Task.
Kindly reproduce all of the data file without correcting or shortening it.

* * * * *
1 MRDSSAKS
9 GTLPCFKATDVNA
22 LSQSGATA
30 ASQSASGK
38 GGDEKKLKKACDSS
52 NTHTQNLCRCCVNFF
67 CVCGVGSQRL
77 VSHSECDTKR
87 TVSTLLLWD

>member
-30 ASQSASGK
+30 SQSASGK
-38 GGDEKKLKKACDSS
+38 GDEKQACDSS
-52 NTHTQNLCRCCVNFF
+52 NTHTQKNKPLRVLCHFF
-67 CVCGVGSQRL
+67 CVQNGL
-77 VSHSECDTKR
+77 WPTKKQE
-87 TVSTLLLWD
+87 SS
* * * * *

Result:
1 MRDSSAKS
9 GTLPCFKATDVNA
22 LSQSGATA
30 ASQSASGK
38 GGDEKKLKKACDSS
52 NTHTQNLCRCCVNFF
67 CVCGVGSQRL
77 VSHSECDTKR
87 TVSTLLLWD

>member
-30 ASQSASGK
+30 SQSASGK
-38 GGDEKKLKKACDSS
+38 GDEKQACDSS
-52 NTHTQNLCRCCVNFF
+52 NTHTQKNKPLRVLCHFF
-67 CVCGVGSQRL
+67 CVQNGL
-77 VSHSECDTKR
+77 WPTKKQE
-87 TVSTLLLWD
+87 SS